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What Does Greece's 'No' Vote Mean for Russia?

Anti-austerity 'No' voters celebrate in front of the Greek parliament in Syntagma Square in Athens, Jul. 5.

As EU leaders gather Tuesday to seek an answer to Greece's sweeping rejection of international bailout terms, Russia —the EU's third-largest trading partner — is quietly waiting to see where the chips fall.

Hailed as a victory for democracy by Greece's new far-left leaders, the resounding "no" vote in Sunday's impromptu referendum hurled the EU into an existential crisis and international markets into turmoil.

Given the massive trade ties between Russia and the EU, the Greek debt crisis and its effect on the euro zone can be expected to leak across the border in some form. The question is how and to what extent.

Some economists — such as Vladislav Inozemtsev, director of the Moscow-based Center for Post-Industrial Studies — say that global markets have already adapted to the Greek crisis, leaving little room for further impact.

But other analysts see both pluses and minuses for Russia in this continued instability in the EU. Here are the four chief ways that the Greek crisis may impact the Russian economy:

1. Spillover From the EU

The first likely problem for Russia lies in the fact that any hit to European Union economies will ultimately affect Russian producers too.

"If there is further uncertainty in the economic development of the euro zone and a fall in its growth rate, it will lead to a drop in European demand for Russian goods," said Sergei Afontsev, head of the department of economic theory at the Moscow State Institute of International Relations.

The European Union is Russia's single largest trading partner, importing more than 180 billion euros ($200 billion) in goods from Russia last year, according to EU statistics agency Eurostat. Russia is the EU's third-largest trade partner after the United States and China.

As negotiations over Greece's debt stalemated in May, the European Commission forecast that economic growth in the EU would still beat 2014's sluggish 0.9 percent growth to rise 1.5 percent this year.

2. Fall in Oil Prices

The Greek crisis could also hit Russia by further depressing the price of oil, a key export commodity.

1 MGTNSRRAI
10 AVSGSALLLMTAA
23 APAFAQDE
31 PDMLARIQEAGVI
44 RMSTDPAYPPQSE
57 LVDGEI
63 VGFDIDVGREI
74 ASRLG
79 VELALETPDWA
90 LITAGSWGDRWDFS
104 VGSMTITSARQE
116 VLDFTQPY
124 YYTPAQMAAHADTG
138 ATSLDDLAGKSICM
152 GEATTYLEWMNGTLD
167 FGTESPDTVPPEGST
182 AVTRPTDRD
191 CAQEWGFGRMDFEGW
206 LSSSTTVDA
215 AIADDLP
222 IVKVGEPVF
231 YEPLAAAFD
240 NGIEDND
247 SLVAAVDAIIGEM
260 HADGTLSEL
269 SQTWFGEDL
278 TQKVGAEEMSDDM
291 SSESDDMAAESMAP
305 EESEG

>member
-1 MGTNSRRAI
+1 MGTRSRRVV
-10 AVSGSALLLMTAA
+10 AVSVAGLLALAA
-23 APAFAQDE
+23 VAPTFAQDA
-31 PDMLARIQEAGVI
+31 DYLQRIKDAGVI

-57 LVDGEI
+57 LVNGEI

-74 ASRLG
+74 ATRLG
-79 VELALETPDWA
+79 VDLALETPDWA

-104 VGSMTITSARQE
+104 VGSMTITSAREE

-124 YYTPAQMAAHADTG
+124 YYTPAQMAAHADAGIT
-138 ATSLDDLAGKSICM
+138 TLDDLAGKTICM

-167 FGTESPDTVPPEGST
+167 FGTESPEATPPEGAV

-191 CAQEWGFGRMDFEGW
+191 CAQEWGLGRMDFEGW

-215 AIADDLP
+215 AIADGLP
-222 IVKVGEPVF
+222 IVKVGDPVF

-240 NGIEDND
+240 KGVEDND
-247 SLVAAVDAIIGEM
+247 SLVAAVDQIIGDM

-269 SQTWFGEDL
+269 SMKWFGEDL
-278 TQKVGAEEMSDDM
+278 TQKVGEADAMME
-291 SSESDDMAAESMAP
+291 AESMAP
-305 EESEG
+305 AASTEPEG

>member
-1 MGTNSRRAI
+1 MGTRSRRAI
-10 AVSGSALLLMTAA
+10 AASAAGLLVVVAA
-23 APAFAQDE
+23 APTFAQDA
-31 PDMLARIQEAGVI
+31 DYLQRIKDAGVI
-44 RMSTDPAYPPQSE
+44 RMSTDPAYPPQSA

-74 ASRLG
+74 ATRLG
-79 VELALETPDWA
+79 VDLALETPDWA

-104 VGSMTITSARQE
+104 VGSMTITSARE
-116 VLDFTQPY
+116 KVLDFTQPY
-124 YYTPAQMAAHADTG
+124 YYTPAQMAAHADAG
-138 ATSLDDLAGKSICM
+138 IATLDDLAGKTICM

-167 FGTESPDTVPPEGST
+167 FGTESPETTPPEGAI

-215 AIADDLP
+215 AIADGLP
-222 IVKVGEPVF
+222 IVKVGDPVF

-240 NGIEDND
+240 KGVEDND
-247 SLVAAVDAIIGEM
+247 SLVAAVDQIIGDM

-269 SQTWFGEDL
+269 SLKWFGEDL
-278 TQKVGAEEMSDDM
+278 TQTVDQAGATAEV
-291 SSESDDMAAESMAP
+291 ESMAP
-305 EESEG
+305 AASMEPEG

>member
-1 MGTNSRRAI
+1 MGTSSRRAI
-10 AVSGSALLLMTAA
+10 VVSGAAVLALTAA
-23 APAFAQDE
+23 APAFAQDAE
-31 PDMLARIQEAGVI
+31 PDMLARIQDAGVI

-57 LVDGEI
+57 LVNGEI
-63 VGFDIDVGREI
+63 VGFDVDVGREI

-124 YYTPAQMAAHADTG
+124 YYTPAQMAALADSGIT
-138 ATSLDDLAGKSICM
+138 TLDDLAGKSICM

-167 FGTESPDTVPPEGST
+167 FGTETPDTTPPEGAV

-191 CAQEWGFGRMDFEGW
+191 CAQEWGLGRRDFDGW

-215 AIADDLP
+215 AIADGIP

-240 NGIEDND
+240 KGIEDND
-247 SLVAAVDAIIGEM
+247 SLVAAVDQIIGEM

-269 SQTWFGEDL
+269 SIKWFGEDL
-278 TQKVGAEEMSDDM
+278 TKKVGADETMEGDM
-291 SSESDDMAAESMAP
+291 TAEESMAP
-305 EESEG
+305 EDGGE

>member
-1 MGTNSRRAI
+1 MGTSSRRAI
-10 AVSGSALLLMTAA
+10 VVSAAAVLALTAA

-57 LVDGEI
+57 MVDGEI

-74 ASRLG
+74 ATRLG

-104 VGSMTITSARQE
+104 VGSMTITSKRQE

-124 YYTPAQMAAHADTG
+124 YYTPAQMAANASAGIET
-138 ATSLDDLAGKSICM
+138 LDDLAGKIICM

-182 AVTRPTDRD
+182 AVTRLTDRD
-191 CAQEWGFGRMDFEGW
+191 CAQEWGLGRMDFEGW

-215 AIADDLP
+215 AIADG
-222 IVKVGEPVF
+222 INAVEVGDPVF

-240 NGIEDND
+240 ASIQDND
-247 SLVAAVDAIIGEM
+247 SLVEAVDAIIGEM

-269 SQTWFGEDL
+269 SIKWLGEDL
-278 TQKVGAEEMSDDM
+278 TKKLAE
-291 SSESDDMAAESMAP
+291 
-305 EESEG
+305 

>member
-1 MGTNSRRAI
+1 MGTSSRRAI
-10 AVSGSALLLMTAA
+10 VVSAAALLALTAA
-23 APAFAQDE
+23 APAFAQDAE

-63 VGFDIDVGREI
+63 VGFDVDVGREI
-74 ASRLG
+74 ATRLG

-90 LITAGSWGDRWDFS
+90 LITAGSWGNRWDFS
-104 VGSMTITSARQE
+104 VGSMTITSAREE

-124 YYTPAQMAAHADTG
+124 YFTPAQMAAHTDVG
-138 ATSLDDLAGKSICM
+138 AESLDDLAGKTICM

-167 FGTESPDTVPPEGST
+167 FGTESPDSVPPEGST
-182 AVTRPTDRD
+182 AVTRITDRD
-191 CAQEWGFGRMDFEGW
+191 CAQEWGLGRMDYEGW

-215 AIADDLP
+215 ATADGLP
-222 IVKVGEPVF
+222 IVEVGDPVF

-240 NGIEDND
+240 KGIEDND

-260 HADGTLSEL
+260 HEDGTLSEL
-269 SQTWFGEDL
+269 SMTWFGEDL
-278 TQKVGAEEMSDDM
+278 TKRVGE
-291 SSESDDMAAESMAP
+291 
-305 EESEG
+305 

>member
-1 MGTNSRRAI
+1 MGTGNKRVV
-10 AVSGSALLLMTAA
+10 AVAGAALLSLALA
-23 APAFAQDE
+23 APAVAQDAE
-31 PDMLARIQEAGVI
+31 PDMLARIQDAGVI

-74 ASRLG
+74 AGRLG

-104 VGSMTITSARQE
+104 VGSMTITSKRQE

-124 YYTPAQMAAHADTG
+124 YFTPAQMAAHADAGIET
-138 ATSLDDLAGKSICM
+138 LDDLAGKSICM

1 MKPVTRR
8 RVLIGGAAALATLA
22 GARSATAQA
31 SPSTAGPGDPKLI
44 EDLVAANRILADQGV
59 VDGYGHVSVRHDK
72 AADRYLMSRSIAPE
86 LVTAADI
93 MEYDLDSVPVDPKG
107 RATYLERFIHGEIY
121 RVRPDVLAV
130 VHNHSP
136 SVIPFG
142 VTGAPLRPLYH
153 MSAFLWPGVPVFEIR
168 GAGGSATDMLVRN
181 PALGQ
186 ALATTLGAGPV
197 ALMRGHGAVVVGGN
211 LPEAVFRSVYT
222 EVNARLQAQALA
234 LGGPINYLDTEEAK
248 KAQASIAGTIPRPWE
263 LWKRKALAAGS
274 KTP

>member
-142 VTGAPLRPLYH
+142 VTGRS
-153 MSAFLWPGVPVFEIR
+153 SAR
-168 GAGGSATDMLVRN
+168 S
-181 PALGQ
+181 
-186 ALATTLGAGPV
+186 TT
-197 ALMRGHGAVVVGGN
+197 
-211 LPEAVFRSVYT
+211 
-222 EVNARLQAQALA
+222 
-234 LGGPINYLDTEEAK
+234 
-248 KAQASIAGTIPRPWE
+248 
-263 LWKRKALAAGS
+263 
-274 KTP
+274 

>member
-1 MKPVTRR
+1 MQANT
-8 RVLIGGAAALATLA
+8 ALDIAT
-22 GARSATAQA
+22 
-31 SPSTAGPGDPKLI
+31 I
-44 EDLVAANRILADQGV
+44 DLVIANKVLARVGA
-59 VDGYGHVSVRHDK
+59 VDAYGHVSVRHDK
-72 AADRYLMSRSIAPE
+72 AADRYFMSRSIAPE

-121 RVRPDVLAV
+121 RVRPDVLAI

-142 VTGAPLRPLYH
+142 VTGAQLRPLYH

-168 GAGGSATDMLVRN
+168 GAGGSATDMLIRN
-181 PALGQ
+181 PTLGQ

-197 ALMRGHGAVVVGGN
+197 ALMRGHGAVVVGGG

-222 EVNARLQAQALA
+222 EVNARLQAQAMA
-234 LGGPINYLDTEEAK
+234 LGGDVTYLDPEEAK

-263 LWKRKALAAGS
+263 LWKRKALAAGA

Uncertainty over the future of the euro zone is expected to weaken the euro currency and send capital fleeing to the more stable U.S. dollar. A stronger dollar, in turn, will pressure commodities prices, which tend to fall when the dollar rises.

Oil prices could fall to $55 per barrel, down from the current level of just below $59, Afontsev said. The price of Brent crude oil fell more than 3 percent on Monday on news of the Greek referendum.

Further falls in the price of oil could pose a serious challenge to the Russian government. The fall from more than $115 in June last year to today's levels has already sapped budget revenues and necessitated wide-ranging budget cuts that hamper the government's ability to battle Russia's current economic recession.

3. Upper Hand in Sanctions Talks

Despite the potential financial losses, the Greek crisis could also strengthen the Kremlin's hand in negotiations with the European Union on its sanctions against Russia, analysts said.

"To make up for the losses caused by the situation in Greece, Europe could return to the Russian market. This is one of the easiest ways to compensate for the losses, as the Russian market is comparable to the Greek market," said Valery Mironov, deputy director of the Higher School of Economics' Center for Development.

The EU last year slapped Russia with a series of economic sanctions over its role in the Ukraine crisis. Among the measures are ones that bar major Russian banks and companies from buying long-term debt on EU capital markets and others that prohibit exports of key military and energy technologies to Russia.

Russia's economic recession — caused in part by EU sanctions — will cost Europe up to 100 billion euros ($113 billion), a study by the Austrian Institute of Economic Research published last month said.

So far, however, a rumored play by Russia to buy a back door into EU decision-making by bailing out Greece seems unlikely.

Despite prior displays of public affection between their governments, President Vladimir Putin in a phone conversation with Greek Prime Minister Alexis Tsipras on Monday merely expressed his "support for the Greek people in surmounting the difficulties that face their country," according to a Kremlin statement.

4. Market Turbulence

Investment in Russia — along with other emerging markets — is under threat from any ripple in the wider world economy, let alone a wave as tall as the Greek crisis.

Russia's dollar-denominated RTS index dropped 1.82 percent on Monday following news of Greece's no vote and falls in the price of oil. The ruble-denominated MICEX stock index fell 0.64 percent.

"The main risk is from volatility in the financial markets and the capital outflow from developing markets. It will affect other developing markets, including Russia," Afontsev said.

Capital flight is already high in Russia, having soared to a record $151.5 billion last year, according to the Central Bank. The regulator last month forecast capital flight of $90 billion in 2015.

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